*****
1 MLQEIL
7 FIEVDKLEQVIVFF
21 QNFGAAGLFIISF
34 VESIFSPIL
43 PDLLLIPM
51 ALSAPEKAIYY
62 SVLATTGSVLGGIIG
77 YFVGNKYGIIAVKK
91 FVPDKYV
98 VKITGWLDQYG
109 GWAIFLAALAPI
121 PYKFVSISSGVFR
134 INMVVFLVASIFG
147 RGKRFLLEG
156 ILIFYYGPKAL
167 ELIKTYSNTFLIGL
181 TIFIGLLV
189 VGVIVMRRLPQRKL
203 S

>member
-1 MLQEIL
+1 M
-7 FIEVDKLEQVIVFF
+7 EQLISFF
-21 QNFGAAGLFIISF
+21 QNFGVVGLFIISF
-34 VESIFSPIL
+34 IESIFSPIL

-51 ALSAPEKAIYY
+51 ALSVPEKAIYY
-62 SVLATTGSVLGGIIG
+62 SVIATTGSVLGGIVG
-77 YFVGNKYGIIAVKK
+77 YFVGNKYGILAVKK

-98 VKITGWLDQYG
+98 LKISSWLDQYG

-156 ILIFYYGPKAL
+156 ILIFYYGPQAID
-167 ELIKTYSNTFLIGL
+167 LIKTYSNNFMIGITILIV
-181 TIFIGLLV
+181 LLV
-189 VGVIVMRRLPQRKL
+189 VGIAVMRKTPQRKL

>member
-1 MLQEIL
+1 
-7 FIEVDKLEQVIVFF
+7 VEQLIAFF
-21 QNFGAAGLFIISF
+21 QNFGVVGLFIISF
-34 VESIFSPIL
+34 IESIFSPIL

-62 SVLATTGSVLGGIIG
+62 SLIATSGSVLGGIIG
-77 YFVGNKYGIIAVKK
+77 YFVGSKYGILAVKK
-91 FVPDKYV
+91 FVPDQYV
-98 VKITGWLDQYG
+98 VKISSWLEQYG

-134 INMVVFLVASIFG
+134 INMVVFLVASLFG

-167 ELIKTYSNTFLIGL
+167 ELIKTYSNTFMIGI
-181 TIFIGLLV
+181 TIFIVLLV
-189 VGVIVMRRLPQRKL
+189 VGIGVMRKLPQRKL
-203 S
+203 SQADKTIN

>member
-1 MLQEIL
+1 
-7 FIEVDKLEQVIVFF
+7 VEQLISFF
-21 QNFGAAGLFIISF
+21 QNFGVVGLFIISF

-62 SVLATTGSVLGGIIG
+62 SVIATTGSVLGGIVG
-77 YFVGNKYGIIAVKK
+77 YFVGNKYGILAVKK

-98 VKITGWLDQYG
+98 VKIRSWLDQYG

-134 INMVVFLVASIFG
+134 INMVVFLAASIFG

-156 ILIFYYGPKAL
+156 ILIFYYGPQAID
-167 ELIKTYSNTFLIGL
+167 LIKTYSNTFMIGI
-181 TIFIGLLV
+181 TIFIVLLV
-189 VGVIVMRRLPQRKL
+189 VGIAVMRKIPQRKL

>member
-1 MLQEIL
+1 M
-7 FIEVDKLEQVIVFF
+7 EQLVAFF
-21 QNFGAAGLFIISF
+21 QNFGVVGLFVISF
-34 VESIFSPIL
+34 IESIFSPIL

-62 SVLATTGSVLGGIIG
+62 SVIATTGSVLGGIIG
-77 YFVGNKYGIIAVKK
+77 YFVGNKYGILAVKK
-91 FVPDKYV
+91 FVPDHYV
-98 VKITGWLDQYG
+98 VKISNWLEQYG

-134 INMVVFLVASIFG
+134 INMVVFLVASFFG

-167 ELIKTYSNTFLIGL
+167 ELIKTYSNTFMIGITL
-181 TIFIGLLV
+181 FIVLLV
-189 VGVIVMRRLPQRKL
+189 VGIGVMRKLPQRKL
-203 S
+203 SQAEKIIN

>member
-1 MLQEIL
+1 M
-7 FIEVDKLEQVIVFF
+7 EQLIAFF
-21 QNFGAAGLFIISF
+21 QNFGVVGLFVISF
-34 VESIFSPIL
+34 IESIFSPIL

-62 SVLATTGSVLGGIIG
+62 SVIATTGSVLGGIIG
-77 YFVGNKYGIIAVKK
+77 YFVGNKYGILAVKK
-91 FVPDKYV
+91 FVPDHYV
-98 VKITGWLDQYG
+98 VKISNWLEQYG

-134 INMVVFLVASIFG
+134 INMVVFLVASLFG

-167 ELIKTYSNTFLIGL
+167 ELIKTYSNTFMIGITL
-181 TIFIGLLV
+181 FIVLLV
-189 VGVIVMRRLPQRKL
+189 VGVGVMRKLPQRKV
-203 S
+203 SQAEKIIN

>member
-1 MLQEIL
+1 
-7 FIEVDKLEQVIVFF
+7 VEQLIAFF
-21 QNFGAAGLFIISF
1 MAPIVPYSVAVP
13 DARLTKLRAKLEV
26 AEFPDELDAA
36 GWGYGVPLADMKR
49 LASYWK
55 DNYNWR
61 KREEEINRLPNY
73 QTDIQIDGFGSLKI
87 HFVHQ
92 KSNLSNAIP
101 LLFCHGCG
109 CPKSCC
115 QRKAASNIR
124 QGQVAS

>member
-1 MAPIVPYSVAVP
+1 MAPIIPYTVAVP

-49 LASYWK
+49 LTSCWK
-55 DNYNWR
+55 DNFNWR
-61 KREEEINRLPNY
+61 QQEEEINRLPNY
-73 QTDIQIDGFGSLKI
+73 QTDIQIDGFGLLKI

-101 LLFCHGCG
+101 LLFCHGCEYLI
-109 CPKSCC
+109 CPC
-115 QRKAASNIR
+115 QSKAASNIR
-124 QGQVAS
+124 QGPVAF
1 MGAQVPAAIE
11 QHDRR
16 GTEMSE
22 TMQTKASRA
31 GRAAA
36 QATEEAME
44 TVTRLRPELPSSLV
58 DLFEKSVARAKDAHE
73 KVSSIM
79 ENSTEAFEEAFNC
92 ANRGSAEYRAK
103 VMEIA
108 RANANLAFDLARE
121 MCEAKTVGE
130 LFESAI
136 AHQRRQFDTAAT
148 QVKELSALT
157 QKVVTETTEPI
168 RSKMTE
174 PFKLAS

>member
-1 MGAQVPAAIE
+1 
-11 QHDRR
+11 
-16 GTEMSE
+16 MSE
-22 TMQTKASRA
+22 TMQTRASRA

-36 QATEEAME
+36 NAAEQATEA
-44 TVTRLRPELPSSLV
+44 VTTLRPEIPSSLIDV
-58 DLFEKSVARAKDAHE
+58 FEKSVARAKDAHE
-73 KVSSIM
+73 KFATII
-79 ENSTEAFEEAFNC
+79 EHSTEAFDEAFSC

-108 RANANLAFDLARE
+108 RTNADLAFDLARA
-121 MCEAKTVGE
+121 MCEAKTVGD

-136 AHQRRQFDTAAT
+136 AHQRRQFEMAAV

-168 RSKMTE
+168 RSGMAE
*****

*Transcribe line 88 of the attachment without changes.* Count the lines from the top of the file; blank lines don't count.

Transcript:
+156 ILIFYYGPQAID